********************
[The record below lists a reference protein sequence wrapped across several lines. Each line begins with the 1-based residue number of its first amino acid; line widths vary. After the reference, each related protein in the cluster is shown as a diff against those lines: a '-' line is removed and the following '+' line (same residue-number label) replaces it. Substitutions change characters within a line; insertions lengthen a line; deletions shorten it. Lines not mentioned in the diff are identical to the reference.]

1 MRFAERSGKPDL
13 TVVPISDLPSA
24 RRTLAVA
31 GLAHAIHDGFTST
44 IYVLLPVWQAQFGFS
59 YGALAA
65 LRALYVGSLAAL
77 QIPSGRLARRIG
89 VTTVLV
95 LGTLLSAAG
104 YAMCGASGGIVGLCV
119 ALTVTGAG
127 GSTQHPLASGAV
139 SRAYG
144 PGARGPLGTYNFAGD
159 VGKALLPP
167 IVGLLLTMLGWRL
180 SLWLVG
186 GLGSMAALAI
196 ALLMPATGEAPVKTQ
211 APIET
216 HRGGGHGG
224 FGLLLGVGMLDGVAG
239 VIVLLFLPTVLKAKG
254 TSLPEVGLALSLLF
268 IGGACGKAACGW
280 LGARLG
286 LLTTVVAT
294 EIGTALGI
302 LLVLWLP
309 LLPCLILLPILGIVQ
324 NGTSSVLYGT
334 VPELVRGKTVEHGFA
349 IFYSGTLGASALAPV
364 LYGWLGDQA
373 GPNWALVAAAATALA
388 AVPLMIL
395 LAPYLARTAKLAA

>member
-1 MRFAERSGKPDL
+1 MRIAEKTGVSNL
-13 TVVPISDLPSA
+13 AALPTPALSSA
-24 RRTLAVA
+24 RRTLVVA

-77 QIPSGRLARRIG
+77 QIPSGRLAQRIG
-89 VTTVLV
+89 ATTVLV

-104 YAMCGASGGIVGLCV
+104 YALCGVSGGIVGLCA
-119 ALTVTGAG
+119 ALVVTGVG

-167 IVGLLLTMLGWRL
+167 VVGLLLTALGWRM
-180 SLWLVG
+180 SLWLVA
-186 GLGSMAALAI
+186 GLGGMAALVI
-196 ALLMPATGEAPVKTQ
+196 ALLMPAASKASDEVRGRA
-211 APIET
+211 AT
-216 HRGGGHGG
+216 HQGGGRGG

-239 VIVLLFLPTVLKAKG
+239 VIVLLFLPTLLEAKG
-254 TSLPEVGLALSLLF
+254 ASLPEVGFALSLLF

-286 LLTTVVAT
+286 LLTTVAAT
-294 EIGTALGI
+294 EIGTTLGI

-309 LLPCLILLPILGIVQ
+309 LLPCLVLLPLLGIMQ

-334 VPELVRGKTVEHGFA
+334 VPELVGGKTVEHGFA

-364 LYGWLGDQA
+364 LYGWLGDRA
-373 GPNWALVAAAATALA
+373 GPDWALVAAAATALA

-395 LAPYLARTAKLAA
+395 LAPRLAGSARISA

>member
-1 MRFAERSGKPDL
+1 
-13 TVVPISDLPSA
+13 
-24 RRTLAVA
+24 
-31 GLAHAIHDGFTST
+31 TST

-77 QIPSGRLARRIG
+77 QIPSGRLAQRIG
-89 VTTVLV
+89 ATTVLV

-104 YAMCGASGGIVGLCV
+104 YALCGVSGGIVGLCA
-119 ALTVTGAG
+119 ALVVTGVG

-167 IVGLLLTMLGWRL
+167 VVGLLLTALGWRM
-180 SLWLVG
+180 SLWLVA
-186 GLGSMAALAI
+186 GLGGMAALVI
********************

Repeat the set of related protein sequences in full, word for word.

[The record below lists a reference protein sequence wrapped across several lines. Each line begins with the 1-based residue number of its first amino acid; line widths vary. After the reference, each related protein in the cluster is shown as a diff against those lines: a '-' line is removed and the following '+' line (same residue-number label) replaces it. Substitutions change characters within a line; insertions lengthen a line; deletions shorten it. Lines not mentioned in the diff are identical to the reference.]

1 MRFAERSGKPDL
13 TVVPISDLPSA
24 RRTLAVA
31 GLAHAIHDGFTST
44 IYVLLPVWQAQFGFS
59 YGALAA
65 LRALYVGSLAAL
77 QIPSGRLARRIG
89 VTTVLV
95 LGTLLSAAG
104 YAMCGASGGIVGLCV
119 ALTVTGAG
127 GSTQHPLASGAV
139 SRAYG
144 PGARGPLGTYNFAGD
159 VGKALLPP
167 IVGLLLTMLGWRL
180 SLWLVG
186 GLGSMAALAI
196 ALLMPATGEAPVKTQ
211 APIET
216 HRGGGHGG
224 FGLLLGVGMLDGVAG
239 VIVLLFLPTVLKAKG
254 TSLPEVGLALSLLF
268 IGGACGKAACGW
280 LGARLG
286 LLTTVVAT
294 EIGTALGI
302 LLVLWLP
309 LLPCLILLPILGIVQ
324 NGTSSVLYGT
334 VPELVRGKTVEHGFA
349 IFYSGTLGASALAPV
364 LYGWLGDQA
373 GPNWALVAAAATALA
388 AVPLMIL
395 LAPYLARTAKLAA

>member
-1 MRFAERSGKPDL
+1 MRIAEKTGVSNL
-13 TVVPISDLPSA
+13 AALPTPALSSA
-24 RRTLAVA
+24 RRTLVVA

-77 QIPSGRLARRIG
+77 QIPSGRLAQRIG
-89 VTTVLV
+89 ATTVLV

-104 YAMCGASGGIVGLCV
+104 YALCGVSGGIVGLCA
-119 ALTVTGAG
+119 ALVVTGVG

-167 IVGLLLTMLGWRL
+167 VVGLLLTALGWRM
-180 SLWLVG
+180 SLWLVA
-186 GLGSMAALAI
+186 GLGGMAALVI
-196 ALLMPATGEAPVKTQ
+196 ALLMPAASKASDEVRGRA
-211 APIET
+211 AT
-216 HRGGGHGG
+216 HQGGGRGG

-239 VIVLLFLPTVLKAKG
+239 VIVLLFLPTLLEAKG
-254 TSLPEVGLALSLLF
+254 ASLPEVGFALSLLF

-286 LLTTVVAT
+286 LLTTVAAT
-294 EIGTALGI
+294 EIGTTLGI

-309 LLPCLILLPILGIVQ
+309 LLPCLVLLPLLGIMQ

-334 VPELVRGKTVEHGFA
+334 VPELVGGKTVEHGFA

-364 LYGWLGDQA
+364 LYGWLGDRA
-373 GPNWALVAAAATALA
+373 GPDWALVAAAATALA

-395 LAPYLARTAKLAA
+395 LAPRLAGSARISA

>member
-1 MRFAERSGKPDL
+1 
-13 TVVPISDLPSA
+13 
-24 RRTLAVA
+24 
-31 GLAHAIHDGFTST
+31 TST

-77 QIPSGRLARRIG
+77 QIPSGRLAQRIG
-89 VTTVLV
+89 ATTVLV

-104 YAMCGASGGIVGLCV
+104 YALCGVSGGIVGLCA
-119 ALTVTGAG
+119 ALVVTGVG

-167 IVGLLLTMLGWRL
+167 VVGLLLTALGWRM
-180 SLWLVG
+180 SLWLVA
-186 GLGSMAALAI
+186 GLGGMAALVI